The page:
[2,] 56 120 144 25 15 3 4

> newTable <- as.table(newTable)

> newTable

A B C D E F G

A 66 144 116 29 25 10 5

B 56 120 144 25 15 3 4

> rownames(newTable) <- 1:2

> colnames(newTable) <- 1:7

> newTable

1 2 3 4 5 6 7

1 66 144 116 29 25 10 5

2 56 120 144 25 15 3 4

As before, we can make a barplot to show the distribution of job satisfaction by sex (see Figure 6-3).

> barplot(newTable, beside = T, xlab = "Job Satisfaction", ylab = "Frequency",

+ legend = rownames(newTable))

*Figure 6-3**.** Job satisfaction scores by sex (source: GSS)*

**Recipe 6-3. Analyzing One- and Two-Way Tables**

Problem

A very common problem is determining whether the observed frequencies in one- or two-way tables differ significantly from expectation. We determine an expected frequency based on some null hypothesis, and then compare the observed and expected frequencies to determine whether the observed frequencies are due to chance (sampling error) or due to significant departures from the expected frequencies. The most frequently used tool for this kind of tabular analysis is the chi-square test.

The chi-square test comes in two varieties. When we analyze a one-way table, we use a chi-square test of goodness of fit. Two-way tables are analyzed with a chi-square test of independence (also known as a *test of association*). For the goodness-of-fit test, the expected frequencies may be equal or unequal, depending on the null hypothesis. The test of independence, on the other hand, uses the observed frequencies to calculate the expected frequencies. I will explain and illustrate both tests.

Solution

The German geodist Friedrich Robert Helmert discovered the chi-square distribution in 1876. Helmert found that the sample variance for a normal distribution followed a chi-square distribution. Helmert’s discovery was touted in his own books, as well as other German texts, but was not known in English. The chi-square distribution was independently rediscovered in 1900 when Karl Pearson developed his goodness-of-fit test. R. A. Fisher and William S. Gosset (“Student”) later made the connection to the sample variance.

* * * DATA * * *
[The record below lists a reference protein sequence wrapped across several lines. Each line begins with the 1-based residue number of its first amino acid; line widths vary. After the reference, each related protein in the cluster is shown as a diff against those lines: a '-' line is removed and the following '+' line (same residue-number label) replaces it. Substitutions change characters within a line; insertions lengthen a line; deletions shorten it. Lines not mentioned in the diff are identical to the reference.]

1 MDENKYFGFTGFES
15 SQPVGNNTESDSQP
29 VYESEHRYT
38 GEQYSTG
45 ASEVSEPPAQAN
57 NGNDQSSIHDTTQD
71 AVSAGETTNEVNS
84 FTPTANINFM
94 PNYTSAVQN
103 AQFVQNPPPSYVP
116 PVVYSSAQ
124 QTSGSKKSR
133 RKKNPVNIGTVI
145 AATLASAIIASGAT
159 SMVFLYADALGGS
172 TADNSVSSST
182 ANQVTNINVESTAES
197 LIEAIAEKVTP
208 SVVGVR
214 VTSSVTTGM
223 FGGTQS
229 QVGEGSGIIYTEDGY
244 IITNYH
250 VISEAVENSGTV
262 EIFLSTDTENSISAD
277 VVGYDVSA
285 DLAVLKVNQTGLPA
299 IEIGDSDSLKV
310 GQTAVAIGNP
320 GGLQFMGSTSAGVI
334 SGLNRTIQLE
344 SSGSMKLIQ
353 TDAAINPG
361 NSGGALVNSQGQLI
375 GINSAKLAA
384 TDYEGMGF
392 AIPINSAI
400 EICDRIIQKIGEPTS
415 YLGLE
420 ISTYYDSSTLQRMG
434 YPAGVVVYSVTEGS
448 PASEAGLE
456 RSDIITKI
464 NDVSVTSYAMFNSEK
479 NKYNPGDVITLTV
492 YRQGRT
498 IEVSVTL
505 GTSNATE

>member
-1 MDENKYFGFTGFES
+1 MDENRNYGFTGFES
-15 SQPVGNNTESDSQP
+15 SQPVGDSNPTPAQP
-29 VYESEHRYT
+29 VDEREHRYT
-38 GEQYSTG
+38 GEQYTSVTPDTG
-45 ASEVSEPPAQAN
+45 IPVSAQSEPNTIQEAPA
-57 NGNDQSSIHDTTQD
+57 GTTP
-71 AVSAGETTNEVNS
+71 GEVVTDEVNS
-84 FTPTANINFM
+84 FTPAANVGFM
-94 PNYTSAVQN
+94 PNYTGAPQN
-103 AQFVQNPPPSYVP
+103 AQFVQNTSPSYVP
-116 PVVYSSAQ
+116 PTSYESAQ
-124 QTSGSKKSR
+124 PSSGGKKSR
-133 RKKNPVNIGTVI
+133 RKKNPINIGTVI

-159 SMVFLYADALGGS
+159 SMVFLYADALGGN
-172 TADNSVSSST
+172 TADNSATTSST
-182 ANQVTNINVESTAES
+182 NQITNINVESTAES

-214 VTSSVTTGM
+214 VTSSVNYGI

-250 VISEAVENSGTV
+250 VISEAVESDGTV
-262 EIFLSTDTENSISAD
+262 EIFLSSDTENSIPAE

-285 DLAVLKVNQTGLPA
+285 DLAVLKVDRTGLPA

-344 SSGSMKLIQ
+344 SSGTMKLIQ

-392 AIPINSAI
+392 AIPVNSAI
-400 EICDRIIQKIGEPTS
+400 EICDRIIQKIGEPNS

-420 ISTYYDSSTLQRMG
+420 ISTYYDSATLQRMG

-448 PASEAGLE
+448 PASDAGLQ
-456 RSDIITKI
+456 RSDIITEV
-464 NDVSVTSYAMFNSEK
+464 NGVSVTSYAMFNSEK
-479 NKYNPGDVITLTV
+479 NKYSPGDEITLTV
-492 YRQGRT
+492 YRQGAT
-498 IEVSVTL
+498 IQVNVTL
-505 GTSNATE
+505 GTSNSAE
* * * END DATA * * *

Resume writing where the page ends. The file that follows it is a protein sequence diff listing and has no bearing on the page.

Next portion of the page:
The chi-square distribution was applied to tests of goodness of fit by Pearson. R—along with many statistical packages, such as SPSS—labels the test “Pearson’s Chi-Square.” The chi-square distribution has a single parameter, known as the *degrees of freedom*. Unlike other distributions, the chi-square distribution’s degrees of freedom are based on the number of categories rather than the sample size. Pearson had difficulty applying the concept of degrees of freedom correctly to his own chi-square tests, and was subsequently corrected by Fisher on this matter. The degrees of freedom are the number of categories minus 1. The total of the observations, *N*, and the total of the number of categories, *k*, are both constrained. The *N* objects must be placed in the *k* categories in such a way that the probability totals 1, and each object fits into one (and only one) of the categories. These are the conditions of mutual exclusivity and exhaustiveness. Interestingly, from a mathematical standpoint, the expected value of chi-square when the null hypothesis is true is the degrees of freedom. As the value of chi-square increases, it becomes less probable that the observed values came from the distribution specified by the null hypothesis.

We will do a chi-square goodness-of-fit test for the car color preference data. Assuming the 10 colors would be distributed evenly if each color was equally preferred, we would expect each color to occur 10 times in the sample of 100 cars. To calculate chi-square, we subtract the expected frequency from the observed frequency for each category, square this deviation score, divide the squared deviation by the expected frequency, and sum these values across categories. As explained earlier, the degrees of freedom for this particular test would be 10 – 1 = 9. Clearly, the colors are not equally popular, as is shown by the *p* value, which is substantially lower than .05, the customary alpha level.